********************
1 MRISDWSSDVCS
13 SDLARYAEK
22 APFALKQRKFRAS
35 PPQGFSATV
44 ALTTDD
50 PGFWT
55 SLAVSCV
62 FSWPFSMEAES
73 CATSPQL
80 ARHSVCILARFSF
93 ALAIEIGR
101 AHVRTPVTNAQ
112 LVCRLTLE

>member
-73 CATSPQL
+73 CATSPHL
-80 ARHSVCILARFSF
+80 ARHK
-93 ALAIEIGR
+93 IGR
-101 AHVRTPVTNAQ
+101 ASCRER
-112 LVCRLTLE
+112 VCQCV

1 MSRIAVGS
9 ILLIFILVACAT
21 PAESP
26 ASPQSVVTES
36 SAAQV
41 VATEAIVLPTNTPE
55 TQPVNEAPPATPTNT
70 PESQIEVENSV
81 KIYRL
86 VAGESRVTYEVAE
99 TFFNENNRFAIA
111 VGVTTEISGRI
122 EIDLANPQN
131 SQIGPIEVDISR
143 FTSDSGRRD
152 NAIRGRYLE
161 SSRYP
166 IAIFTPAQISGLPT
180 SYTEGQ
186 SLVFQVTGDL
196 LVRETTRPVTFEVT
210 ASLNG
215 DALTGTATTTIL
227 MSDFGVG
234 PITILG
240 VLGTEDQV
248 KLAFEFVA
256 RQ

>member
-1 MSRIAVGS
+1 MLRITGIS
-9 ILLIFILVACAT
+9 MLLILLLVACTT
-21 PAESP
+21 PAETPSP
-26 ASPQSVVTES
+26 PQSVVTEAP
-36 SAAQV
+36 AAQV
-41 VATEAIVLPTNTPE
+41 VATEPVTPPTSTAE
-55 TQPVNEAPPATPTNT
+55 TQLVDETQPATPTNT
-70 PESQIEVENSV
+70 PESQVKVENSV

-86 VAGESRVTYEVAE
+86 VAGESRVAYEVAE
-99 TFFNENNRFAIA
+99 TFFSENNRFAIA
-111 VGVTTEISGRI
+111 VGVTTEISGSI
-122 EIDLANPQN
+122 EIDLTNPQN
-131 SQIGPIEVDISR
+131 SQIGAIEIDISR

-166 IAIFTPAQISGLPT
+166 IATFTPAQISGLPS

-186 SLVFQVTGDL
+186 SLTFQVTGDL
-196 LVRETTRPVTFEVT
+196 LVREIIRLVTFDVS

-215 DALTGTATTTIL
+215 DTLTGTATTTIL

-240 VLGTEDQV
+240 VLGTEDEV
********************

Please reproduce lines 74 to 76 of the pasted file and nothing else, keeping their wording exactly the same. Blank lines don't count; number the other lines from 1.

-111 VGVTTEISGRI
+111 VGVTTEISGSI
-122 EIDLANPQN